The introduction of the medical ambulatory service center has changed Germany’s health care industry in ways not seen since 2003. Prior to 2004, only physicians working in their sole local offices or in local partnerships could provide ambulatory medical services. However, effective in 2004, a new form of ambulatory medical service provider was introduced: the Medizinische Versorgungszentren, medical ambulatory service center, or MVZ. An MVZ may be owned by anyone having any license within the public health care system, and this license is not very difficult to obtain. For example, all a company has to do is sell wheelchairs or similar products to apply for a license, and, as a result, an investor in such company may become the beneficial owner of an MVZ.

Panel Physicians Amendment Act

On January 1, 2007, the Panel Physicians Amendment Act (Vertragsarztrechtsänderungsgesetz or VÄndG) came into force, further advancing the deregulation of the ambulatory health care service sector in Germany. Until 2006, a license to provide ambulatory medical services only entitled its bearer to do so at a certain location. Physicians and MVZs were not allowed to apply for two licenses in two different locations. Following the enactment of the VÄndG, MVZs and groups of physicians may now open branches and provide services in various regions and—theoretically—all over Germany.

However, a system of determination of need (Bedarfsplanung) still limits this possibility. According to Bedarfsplanung, regulatory health care bodies may decide that in certain areas a “market” need for general practitioners or physicians of certain specializations does not exist and that further applications will be rejected. In this case, any new applicant—be it a physician or an MVZ—has to buy a license from a retiring physician with comparable qualifications. According to the government’s current plans, however, the entire system of determination of need may be abolished within the next two years.

MVZ Business Models

The MVZ not only enables investors to enter the ambulatory medical market, it also significantly eases the strict separation between inpatient and outpatient services. Traditionally, German hospitals were—except for cases of urgencies—not allowed to provide outpatient services to the vast majority of the population, i.e., the publicly insured. This changed in 2004 when hospitals could legally own an MVZ, thereby entering the outpatient sector. Until 2006, however, hospitals were largely not allowed to employ physicians who provided both inpatient services in the hospital and outpatient services in the MVZ. Rather, employed physicians could only work in one or the other. The VÄndG has abolished this inconvenient prohibition.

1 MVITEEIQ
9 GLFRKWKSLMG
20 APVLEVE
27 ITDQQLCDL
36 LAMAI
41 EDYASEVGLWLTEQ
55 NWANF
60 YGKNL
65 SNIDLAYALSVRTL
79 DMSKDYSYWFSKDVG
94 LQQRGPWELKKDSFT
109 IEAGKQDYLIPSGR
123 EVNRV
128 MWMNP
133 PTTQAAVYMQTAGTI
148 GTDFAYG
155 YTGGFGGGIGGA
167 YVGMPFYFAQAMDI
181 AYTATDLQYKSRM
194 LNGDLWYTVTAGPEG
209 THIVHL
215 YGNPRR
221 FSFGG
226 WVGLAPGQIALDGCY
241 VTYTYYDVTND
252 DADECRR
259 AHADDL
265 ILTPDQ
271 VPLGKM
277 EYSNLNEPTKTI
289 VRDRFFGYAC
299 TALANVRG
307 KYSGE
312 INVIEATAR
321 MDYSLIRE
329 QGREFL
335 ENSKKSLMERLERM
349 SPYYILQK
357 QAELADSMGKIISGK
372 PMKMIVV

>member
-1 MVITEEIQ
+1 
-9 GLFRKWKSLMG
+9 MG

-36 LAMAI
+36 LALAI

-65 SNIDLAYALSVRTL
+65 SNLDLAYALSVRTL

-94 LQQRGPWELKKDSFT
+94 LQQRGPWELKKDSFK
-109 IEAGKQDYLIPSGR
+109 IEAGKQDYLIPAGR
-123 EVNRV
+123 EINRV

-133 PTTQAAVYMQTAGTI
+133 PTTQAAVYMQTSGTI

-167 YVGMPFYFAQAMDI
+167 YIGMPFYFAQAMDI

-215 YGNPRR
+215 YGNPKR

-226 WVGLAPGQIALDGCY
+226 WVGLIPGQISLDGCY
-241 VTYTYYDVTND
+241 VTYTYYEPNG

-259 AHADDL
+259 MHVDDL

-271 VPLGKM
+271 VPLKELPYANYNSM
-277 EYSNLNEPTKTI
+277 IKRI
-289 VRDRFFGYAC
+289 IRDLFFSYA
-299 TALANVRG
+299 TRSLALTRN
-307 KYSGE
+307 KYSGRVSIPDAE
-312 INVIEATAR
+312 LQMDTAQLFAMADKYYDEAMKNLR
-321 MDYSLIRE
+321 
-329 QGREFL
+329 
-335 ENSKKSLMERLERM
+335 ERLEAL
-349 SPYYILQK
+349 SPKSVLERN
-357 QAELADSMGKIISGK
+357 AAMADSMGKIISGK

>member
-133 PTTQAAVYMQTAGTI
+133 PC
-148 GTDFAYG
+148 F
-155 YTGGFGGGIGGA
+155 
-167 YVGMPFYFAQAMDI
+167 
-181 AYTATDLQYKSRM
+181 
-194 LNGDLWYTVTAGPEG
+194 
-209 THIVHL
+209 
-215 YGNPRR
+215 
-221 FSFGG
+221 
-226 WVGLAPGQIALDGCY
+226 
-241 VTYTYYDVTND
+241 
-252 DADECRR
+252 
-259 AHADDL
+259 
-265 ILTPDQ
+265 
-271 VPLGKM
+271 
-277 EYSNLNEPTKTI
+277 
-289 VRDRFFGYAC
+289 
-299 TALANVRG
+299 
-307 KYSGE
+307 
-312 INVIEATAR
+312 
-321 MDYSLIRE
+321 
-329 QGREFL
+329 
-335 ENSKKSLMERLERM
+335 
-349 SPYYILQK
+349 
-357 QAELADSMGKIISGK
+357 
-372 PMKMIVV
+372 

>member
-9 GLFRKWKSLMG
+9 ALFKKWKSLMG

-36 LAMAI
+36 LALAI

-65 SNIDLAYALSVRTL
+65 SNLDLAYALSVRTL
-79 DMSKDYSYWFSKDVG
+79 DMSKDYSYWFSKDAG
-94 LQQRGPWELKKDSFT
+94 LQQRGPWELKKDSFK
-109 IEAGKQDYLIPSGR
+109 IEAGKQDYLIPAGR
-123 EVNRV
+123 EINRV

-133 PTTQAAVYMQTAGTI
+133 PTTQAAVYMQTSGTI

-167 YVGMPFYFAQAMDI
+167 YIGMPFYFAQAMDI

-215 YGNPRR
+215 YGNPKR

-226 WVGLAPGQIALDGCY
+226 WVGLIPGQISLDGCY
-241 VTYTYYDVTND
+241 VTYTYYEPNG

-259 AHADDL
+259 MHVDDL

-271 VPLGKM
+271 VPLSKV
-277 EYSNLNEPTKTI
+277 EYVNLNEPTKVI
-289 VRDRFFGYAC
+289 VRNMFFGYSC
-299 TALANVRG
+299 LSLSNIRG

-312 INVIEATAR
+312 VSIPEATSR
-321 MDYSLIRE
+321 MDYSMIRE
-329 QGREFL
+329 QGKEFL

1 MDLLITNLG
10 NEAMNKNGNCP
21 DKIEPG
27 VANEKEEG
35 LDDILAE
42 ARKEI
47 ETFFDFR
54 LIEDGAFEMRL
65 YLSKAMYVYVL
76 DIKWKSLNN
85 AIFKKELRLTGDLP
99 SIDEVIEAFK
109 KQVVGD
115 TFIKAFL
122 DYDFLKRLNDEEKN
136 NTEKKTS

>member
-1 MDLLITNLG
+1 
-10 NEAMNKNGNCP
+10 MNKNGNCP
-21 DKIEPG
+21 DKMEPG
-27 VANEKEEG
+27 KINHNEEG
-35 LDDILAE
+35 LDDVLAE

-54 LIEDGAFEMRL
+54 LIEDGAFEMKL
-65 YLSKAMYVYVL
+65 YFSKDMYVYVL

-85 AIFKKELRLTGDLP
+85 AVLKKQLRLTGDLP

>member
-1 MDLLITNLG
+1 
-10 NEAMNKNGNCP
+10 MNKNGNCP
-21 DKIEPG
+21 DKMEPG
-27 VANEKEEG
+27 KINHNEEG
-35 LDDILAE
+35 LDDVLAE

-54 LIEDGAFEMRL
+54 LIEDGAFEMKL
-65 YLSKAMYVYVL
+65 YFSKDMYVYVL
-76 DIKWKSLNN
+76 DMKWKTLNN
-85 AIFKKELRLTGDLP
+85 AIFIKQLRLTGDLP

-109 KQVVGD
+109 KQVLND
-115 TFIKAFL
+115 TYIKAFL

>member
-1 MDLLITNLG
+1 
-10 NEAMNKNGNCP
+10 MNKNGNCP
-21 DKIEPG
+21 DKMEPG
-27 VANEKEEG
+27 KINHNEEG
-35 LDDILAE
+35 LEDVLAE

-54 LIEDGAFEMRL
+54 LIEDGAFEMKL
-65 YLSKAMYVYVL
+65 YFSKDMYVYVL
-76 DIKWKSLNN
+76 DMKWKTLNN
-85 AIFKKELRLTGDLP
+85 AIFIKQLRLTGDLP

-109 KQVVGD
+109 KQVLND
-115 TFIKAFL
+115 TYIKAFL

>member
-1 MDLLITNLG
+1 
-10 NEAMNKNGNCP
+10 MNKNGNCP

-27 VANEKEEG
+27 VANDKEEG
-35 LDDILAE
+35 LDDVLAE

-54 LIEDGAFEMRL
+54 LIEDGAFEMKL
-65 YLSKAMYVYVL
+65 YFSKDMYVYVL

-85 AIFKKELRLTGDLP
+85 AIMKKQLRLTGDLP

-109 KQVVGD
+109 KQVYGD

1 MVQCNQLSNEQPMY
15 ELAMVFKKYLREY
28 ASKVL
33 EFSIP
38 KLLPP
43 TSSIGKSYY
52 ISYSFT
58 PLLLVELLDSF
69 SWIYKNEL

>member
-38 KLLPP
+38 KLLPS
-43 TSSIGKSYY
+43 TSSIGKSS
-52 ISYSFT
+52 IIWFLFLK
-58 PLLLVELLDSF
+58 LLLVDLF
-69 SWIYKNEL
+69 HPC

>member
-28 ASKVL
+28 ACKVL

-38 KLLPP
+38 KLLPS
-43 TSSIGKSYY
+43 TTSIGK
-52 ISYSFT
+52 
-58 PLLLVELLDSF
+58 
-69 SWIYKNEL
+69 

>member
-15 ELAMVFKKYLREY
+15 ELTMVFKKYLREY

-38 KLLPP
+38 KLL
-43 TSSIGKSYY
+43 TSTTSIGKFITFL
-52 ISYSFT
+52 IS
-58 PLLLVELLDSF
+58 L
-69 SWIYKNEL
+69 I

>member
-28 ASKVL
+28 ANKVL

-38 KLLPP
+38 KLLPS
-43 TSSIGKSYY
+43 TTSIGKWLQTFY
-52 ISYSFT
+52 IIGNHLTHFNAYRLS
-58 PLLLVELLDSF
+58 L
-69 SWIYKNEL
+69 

To enter the outpatient sector, hospitals generally tend to establish MVZs through wholly owned subsidiaries. Because this practice often provokes the resistance of their new competitors, i.e., physicians working in private offices, some hospitals prefer to enter joint ventures with leading entrepreneurial physicians.

This model appears more promising—in particular, one can look at the U.S. experience and the failures of physician practice management organizations (PPMs) versus the successes of ambulatory service centers (ASCs). PPMs were providers of outpatient services that were solely owned and run by investors who had previously purchased the physicians’ offices and employed those physicians. Many of those PPMs became insolvent because the physicians did not have sufficient incentive to generate wealth for the company. ASCs, however, are an entirely different story. Most of them are highly profitable, and some of their providers are publicly listed. ASCs are usually run by management companies who also hold shares in the ASCs—albeit with physicians as co-shareholders.

Conclusion

Germany’s health care service system has been opened up to new investment and structuring opportunities. While they may seem commonplace to anyone familiar with the U.S. health care system, in Germany such structures would have been unthinkable only a few years ago.

In its deregulation plans, the German government is pursuing its objective to increase competition among various health care service providers and to realize greater synergies across the industry. While this has been the case for hospitals and nursing homes for quite some time, the German health care service sector has finally nailed its intentions for the ambulatory and outpatient sector to the door—private investments are wanted.